- When someone says the new LIS grads are not as good as they were, ask that person when was the last time they met and engaged with a bunch of them. I do. Challenge them; their prejudice needs to be challenged. It’s often just an uninformed generalization unsupported by fact or experience. It might make one feel better in the short term but it hurts all of us in our image, marketability and success.
- When someone asserts that these younger librarians don’t have the necessary managerial skills, remind them that they didn’t have those skills when they started out either. Ask them what they’re doing to support and mentor.
- When someone says that a candidate must really have too many years’ experience for a job they’re trying to fill, let’s ask “why?” Are they unprepared to experience the great gift of coaching new professionals and learning from them in return? It is professional and social responsibility in its highest form. Let’s expunge these negative behaviours from our experiences, and seek role models for wonderful cross-generational mentoring.
Let’s look to the next generation of information professionals to see our future. Let’s learn from each other and share knowledge, insights, ideas and experiences. What do we have to lose? Too much. We have a lot more to gain.
The biggest tip I can give to all of our professional generations is Listen. Be humans first.
- Listen to ideas. Don’t dismiss; instead, listen to understand.
- Share experiences and describe how you manage and how you developed soft skills.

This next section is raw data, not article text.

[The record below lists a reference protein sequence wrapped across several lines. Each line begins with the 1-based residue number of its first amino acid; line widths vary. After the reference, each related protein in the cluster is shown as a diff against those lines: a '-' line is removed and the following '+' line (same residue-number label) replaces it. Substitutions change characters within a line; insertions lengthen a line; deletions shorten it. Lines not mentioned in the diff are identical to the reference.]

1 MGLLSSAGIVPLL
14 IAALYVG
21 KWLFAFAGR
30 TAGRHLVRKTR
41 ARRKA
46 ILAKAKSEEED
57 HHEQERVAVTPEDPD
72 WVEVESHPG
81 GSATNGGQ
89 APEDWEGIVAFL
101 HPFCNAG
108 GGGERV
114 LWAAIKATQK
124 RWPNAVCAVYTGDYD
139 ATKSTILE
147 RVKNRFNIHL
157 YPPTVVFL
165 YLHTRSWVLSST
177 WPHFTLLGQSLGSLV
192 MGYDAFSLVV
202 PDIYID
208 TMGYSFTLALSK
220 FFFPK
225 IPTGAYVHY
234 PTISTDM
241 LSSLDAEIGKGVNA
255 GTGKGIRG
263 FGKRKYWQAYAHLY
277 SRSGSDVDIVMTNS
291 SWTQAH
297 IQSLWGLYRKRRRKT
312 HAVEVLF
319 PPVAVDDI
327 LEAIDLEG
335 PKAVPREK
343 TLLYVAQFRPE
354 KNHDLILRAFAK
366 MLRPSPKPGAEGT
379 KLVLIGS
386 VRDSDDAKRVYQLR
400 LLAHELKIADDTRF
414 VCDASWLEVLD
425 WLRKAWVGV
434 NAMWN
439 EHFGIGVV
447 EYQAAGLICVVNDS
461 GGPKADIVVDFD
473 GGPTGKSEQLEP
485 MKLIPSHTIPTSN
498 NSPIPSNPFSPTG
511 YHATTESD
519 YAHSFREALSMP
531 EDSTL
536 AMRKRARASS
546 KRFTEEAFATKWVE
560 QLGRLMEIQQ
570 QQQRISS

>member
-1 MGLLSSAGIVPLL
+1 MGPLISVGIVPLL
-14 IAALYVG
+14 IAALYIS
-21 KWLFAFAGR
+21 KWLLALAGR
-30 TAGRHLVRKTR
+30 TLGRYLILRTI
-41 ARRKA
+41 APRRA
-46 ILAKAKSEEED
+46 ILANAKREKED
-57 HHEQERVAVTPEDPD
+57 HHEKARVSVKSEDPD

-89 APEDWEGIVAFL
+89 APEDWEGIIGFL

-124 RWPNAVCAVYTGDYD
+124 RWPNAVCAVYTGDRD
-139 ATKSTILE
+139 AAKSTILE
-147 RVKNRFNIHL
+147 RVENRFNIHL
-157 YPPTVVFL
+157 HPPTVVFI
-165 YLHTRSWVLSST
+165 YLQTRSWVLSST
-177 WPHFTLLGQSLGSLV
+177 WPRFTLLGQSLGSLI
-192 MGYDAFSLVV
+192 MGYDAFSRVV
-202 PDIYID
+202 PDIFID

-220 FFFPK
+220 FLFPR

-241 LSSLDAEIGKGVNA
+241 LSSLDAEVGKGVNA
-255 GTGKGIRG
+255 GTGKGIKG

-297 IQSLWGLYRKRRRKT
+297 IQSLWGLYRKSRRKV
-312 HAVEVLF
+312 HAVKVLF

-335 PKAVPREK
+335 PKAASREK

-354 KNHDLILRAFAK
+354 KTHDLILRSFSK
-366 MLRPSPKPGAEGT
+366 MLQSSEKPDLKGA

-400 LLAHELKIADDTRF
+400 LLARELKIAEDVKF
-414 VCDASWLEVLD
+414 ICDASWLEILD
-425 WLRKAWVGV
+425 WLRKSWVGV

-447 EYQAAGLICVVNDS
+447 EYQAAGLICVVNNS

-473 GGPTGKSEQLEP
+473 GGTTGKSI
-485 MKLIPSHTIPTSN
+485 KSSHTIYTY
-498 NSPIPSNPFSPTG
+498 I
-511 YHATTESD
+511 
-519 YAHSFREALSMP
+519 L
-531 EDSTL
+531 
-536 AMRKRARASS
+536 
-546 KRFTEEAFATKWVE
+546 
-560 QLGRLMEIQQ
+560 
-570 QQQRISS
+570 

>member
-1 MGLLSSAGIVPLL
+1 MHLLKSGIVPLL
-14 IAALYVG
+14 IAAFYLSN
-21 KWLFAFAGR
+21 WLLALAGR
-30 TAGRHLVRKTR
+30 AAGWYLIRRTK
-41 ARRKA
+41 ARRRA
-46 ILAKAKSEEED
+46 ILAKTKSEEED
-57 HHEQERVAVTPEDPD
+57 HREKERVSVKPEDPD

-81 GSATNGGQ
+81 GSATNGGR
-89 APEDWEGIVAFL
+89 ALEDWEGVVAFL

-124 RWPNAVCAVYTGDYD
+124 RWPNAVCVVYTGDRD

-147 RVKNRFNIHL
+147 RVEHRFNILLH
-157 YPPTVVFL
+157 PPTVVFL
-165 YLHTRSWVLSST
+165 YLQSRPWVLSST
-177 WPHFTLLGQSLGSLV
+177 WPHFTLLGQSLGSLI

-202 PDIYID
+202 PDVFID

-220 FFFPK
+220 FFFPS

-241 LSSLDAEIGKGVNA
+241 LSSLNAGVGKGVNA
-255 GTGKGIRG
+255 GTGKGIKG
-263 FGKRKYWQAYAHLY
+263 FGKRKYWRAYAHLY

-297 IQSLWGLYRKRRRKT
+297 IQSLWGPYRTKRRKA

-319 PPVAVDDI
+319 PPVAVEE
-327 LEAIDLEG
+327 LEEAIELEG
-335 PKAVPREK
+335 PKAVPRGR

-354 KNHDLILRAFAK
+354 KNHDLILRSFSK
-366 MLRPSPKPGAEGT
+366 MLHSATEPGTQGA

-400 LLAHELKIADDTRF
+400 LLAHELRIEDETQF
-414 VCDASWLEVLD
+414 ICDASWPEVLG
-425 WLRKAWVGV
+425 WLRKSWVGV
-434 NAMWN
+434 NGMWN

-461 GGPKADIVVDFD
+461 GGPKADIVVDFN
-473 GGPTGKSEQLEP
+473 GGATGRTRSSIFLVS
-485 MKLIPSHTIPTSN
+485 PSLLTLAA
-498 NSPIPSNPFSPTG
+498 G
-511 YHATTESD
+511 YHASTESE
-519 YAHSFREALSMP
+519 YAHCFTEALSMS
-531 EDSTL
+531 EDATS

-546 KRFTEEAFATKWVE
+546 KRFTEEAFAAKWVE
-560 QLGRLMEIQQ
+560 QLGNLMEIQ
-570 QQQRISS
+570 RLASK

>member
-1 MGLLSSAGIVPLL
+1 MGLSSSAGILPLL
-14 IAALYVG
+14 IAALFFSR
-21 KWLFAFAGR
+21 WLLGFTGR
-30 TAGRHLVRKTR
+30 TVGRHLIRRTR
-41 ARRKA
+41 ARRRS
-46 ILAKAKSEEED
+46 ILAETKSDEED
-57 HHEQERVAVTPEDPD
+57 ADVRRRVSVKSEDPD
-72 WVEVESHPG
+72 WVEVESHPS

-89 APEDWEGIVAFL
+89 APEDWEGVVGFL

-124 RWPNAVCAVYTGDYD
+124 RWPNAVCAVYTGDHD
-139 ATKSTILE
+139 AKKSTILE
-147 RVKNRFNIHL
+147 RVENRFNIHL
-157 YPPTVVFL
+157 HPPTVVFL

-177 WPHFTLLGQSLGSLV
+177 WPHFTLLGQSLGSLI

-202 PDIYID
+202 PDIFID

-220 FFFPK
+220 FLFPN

- Share your perspectives on technologies and their role(s) in our field and practice.
- Be open and see the kernels of success in new ideas—share how to build them up to make a difference in our field and our operations.
- Remember and share the successes and failures of your career. Be that safe place.
My Information Outlook columns in March and April 2008 were open letters and seem pretty relevant today. Here they are:
An Open Letter to My Boomer Peers
An Open Letter to My New Peers
Stephen Abram is a popular Lucidea Webinars presenter. He is the past president of SLA, and the Canadian and Ontario Library Associations. He is the CEO of Lighthouse Consulting and the executive director of the Federation of Ontario Public Libraries. He blogs personally at Stephen’s Lighthouse. Watch for his new book from Lucidea Press on management tips for librarians, coming in autumn 2017!
Special librarians are uniquely equipped to research resources for lifelong learning and personal enrichment
Successful special library assessment includes developing useful assessment questions and deciding which methods are best to answer them
Successful library assessment depends on a ‘culture of assessment’ and involves the entire library staff with the goal to improve customer service.
Skills for special librarians include evaluating whether training session attendees have learned the subject matter. Bloom’s taxonomy is a useful tool